• Cost: cars are one of the worst investments people make. It's easy to underestimate the total cost before owning, and once it's bought, cars easily end up being a huge financial burden. There are so many layers to the cost. The unavoidable depreciation, insurance cost, accidents and maintenance, parking cost, fuel, gadgets and upgrades within the car like stereos or tires. It's just a horrible investment for the individual, but in many situations it is the only option.

Back to San Francisco. This city already offers one of best lifestyles in the USA (if you can afford to live here). It's small geographically, has only one freeway through it, the roads are mostly narrow with quiet 4-way stops, and most areas are very accessible by walking or biking. But Market Street feels like it's in a weird situation. It's a huge chunk of cement, super wide, but mostly buses and trollies. Since there are trains running under the street with frequent stops, many people opt to go underground when traveling along it. There are already tons of bike traffic and food traffic on street level. And with added electic ride-share options like Jump Bike, Scoot, and electric scooters, the amount of pedestrians at street-level will only increase.

My very under-researched, back of the napkin idea is to make Market Street between Castro and Embarcadero mainly a park. I would imagine it similar to the Panhandle park, the 1 block wide and 3/4 mile long extension of Golden Gate park, which is covered in grass, trees, with lots of runners and bikers, rollerskating, dogs (some of the dogs might even be rollerskating), and kids. The Panhandle is awesome. Being 1 block wide is not too narrow to be functional - it's plenty of width, and the sheltering of trees on either side makes it feel like you aren't in a busy dense city.

Could this be done for Market Street? I think maybe it could. Like said above, Market street itself is already not particularly busy, and it's mostly buses and above ground trains. Under Market already runs two-layers of public trains - the slow and tiny MUNI (city train), and big and loud BART (bay area train). I'm imagining something like this:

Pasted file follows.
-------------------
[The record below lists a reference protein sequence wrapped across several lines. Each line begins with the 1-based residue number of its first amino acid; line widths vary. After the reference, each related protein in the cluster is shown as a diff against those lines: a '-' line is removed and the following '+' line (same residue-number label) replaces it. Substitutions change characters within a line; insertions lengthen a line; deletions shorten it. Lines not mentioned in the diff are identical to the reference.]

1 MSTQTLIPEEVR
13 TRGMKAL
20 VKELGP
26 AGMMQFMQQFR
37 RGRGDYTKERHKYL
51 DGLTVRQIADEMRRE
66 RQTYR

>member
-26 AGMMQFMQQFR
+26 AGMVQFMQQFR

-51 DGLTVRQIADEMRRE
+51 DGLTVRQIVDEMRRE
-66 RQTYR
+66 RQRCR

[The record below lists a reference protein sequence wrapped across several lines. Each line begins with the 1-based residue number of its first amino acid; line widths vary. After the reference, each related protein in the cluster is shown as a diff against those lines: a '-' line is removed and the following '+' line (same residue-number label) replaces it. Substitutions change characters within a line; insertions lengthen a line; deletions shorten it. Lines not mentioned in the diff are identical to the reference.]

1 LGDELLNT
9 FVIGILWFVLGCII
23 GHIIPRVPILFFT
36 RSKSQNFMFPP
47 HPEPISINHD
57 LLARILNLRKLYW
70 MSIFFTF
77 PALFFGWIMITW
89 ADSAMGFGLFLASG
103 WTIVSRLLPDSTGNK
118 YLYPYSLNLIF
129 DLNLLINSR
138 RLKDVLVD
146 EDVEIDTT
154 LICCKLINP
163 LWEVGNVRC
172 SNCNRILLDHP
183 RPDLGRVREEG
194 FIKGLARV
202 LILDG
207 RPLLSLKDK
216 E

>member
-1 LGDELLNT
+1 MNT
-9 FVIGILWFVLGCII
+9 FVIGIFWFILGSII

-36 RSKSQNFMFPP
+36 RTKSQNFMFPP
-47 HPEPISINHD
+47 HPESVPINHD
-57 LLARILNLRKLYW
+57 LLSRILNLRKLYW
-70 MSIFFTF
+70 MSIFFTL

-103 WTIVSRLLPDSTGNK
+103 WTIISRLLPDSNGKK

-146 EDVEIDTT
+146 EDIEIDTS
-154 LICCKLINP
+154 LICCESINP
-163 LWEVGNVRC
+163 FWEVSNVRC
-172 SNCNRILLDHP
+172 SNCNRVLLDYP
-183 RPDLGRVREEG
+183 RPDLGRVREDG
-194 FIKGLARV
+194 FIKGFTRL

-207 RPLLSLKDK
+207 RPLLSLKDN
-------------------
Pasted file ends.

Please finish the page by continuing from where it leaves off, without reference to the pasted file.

• The only traffic on the street is one-way each direction for buses. This would be on the outer edge of both sides of the street. I wish it was avoidable to have any traffic at all, but this seems impossible due to the number of bus routes passing along the street right now.
  • Then in the middle would be an oversized long and narrow park. It would be lined with trees on each side, grass, foliage, and a paved path in the middle. The path would be for people walking or running, and bikes would have full use of the bus lanes (as they do now).
  • Allowing some cross-streets to pass through would be the biggest issue. I think every few blocks it would be unavoidable to have a cross road. Building tunnels would be prohibitively expensive, especially given California's track record for construction projects. So every few blocks there would have to be an traffic light with a busy street cutting through this park and bus/bike lane paradise. From Castro to Embarcadero there would maybe be about about 6-8 intersections (which is about 3-4 times less than there are right now). These would be busy busy crossings, but since there isn't much traffic on Market, so the lights could be timed to allow heavy-flow perpendicular to Market.

The essence of all this is me craving for cities to be more humane towards people walking and biking, and discouraging more driving in cars. I don't like cars, and want them to go away in our modern dense cities. I think my interest and craving for this kind of city mainly comes from years of living in the car-dominated Edmonton, and my growing frustration with this lifestyle. And it's sad to me that this is the default way for so many cities in USA and Canada. Visiting great cities in foreign countries like Taipei, Hong Kong, Zurich has also opened me up to different city designs and ways of life it allows. I encourage reading Happy City for a long-form analysis on this topic.